Picture the scene: Two people falling in love – inevitably, irresistibly in love. It’s a beautiful sight.
How do you see it happening? Are they two strangers catching eyes across a crowded bar, then instantly clicking on their very first date?
Or… are they two friends falling in love? Slowly developing feelings, perhaps even to their own surprise?
Movies certainly paint one picture—but new research is shaking the prevailing psychological wisdom to its core.
What’s taught doesn’t match the reality
Led by Dana Anthony Stinson of the University of Victoria, a recent study suggests that psychology journals and textbooks focus too much on romance sparking in a serendipitous encounter between two strangers, when in actual fact most couples start out as friends. What’s more, the researchers also note that many people looking for love prefer the friends-first route to romance.
For the study—aptly titled “The friends-to-lovers pathway to romance: prevalent, preferred, and overlooked by science”—the psychologists searched the online databases of highly influential journals for previous research into how people initiate relationships, using terms like friendship, first date, attraction, relationship beginning, friends with benefits. They found that only 18% of papers focused on friends-first initiation, meaning most instead emphasized romance forming between strangers.
Okay—so maybe this figure just reflects reality. Maybe most couples do start out as strangers. The researchers wanted to find out, so they conducted a meta-analysis of seven studies carried out over 18 years. To their surprise, they found that most couples actually start out as friends.
So what is the best way to find a date?
The researchers conducted a final investigation to learn more about the nature of friends-first romantic initiation. They asked participants (both coupled and single) to select what they considered to be the best way to find a date: on a blind date; through friends or family; at school, college, or university; at work, church, or a party; online; at a bar; or by nurturing an existing friendship into something more. The top 3 responses were pretty insightful:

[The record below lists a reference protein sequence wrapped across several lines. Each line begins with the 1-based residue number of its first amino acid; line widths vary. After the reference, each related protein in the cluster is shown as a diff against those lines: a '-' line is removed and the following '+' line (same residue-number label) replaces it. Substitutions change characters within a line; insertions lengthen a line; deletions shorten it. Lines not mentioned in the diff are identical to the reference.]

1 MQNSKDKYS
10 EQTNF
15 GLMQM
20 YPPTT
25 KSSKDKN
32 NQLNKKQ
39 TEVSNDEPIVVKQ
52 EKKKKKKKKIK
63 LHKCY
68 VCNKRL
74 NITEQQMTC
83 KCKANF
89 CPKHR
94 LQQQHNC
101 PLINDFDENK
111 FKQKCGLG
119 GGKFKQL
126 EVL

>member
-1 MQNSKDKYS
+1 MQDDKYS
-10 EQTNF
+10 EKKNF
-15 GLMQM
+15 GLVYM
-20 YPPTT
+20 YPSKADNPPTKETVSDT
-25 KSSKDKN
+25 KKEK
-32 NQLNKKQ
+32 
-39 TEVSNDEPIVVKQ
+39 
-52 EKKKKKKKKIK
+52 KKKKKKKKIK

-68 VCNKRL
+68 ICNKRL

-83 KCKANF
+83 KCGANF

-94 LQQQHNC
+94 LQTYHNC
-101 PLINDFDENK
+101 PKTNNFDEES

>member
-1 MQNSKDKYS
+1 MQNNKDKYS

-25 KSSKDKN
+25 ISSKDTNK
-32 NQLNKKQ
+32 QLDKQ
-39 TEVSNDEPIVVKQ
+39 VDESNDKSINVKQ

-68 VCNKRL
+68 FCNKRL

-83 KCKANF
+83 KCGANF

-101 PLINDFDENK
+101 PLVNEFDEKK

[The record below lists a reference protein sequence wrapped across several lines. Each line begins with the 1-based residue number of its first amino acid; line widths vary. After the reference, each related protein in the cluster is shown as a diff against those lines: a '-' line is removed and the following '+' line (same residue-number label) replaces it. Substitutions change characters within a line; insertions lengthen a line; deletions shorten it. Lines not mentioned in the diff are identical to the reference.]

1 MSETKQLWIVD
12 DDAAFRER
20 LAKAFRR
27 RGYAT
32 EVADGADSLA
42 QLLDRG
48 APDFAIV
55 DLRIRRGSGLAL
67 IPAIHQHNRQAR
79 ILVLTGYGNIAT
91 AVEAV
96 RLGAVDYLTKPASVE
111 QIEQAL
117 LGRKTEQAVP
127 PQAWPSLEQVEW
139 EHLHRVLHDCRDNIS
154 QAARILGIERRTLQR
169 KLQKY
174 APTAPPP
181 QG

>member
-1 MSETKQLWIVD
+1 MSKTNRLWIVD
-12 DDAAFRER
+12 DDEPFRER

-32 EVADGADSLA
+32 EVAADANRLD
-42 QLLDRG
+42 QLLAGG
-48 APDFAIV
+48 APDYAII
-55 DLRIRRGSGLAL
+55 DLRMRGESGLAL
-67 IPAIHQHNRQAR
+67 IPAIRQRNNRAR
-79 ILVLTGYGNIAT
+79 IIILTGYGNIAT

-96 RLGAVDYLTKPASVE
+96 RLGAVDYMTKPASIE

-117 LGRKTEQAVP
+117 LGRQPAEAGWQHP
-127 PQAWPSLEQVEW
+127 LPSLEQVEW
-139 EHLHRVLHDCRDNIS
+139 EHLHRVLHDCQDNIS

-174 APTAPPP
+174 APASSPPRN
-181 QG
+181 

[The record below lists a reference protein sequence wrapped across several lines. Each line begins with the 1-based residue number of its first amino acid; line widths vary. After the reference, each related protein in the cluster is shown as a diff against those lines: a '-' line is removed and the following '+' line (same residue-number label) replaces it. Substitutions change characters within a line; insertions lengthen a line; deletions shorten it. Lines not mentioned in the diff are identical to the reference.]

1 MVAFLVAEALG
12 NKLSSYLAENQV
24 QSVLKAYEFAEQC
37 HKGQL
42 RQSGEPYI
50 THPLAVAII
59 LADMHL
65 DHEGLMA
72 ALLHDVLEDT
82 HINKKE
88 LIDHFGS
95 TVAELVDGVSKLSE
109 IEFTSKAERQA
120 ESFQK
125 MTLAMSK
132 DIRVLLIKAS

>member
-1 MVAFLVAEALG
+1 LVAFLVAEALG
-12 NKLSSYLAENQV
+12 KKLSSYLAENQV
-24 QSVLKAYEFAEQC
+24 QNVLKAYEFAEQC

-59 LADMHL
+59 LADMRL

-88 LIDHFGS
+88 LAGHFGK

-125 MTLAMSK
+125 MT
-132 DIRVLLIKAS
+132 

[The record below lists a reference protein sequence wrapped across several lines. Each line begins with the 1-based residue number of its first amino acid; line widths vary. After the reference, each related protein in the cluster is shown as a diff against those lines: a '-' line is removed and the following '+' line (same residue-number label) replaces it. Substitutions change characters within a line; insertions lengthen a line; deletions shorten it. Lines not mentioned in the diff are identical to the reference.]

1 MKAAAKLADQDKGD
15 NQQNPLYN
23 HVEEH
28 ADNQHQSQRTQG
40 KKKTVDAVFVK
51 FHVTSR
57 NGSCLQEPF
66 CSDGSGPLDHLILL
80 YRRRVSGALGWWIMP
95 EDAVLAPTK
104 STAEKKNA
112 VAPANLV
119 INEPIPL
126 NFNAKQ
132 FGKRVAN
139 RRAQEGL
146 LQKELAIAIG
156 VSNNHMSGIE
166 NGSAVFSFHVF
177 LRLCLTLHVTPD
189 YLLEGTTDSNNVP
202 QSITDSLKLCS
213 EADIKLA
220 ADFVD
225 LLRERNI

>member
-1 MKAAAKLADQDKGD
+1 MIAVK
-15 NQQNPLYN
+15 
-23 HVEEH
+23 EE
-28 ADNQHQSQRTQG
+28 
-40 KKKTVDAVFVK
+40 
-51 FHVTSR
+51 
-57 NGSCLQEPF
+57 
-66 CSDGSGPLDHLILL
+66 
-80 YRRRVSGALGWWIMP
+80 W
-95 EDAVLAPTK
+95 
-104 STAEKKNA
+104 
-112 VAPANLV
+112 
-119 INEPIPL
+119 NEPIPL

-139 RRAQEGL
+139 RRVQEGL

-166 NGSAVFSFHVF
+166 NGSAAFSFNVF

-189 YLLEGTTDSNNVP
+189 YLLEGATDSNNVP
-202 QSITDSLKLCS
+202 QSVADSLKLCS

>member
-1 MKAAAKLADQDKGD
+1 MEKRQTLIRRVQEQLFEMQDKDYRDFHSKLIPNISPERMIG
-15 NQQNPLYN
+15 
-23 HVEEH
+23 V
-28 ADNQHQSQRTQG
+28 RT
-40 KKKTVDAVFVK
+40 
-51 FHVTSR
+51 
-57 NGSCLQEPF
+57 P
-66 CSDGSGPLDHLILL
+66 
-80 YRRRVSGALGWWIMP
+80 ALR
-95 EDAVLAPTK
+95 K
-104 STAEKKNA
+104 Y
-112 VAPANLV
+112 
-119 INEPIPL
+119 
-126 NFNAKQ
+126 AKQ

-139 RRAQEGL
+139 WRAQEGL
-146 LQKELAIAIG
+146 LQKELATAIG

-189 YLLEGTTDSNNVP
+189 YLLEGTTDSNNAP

- nurturing an existing friendship into something more (47%)
- through friends (18%)
- at school, college, or university (18%).
The researchers asked additional questions of participants who were in a relationship and had been friends first. They found that only a small proportion had been attracted to one another from the start (12%) or had always wanted there to be something more to the dynamic (18%). 70% said both physical and emotional attraction only developed later.
Are friendship and dating a two-way street?
To put this new study’s findings into context, Stinson et al. remind us that the prevailing wisdom in psychology has been that the man’s attraction to the woman “sparks the initial interaction between potential romantic partners”, and that only afterward do “passion-based intimacy [romantic interest and sexual attraction] and friendship-based intimacy [feelings of warmth, understanding, and interdependence] continue to develop”.
Yet the researchers’ results don’t support this view. They argue instead that the relationship between the two types of intimacy described above is a “two-way street”. Sometimes the “spark” (passion-based intimacy) then promotes friendship-based intimacy, but quite often the exact opposite happens: People start out as friends, and only later experience romantic interest and sexual desire.
We’ve all been there: If you’ve ever dated a friend or know someone who has, people readily assume these so-called “friends” were always attracted to each other, or else that they became friends simply with a view to becoming romantically involved. The data from Stinson et al. doesn’t corroborate that. They found that only 30% of friends-to-lovers were motivated by romantic interest or sexual desire from the start. For 70%, romance simply grew organically between them.
So perhaps the time has come for psychologists to pay less attention to Hollywood meet-cutes. They’re fun, but they don’t really reflect the reality for most couples! The majority of relationships begin as platonic friendships—and if this new study is anything to go by, that’s the route to romance most people prefer, too.
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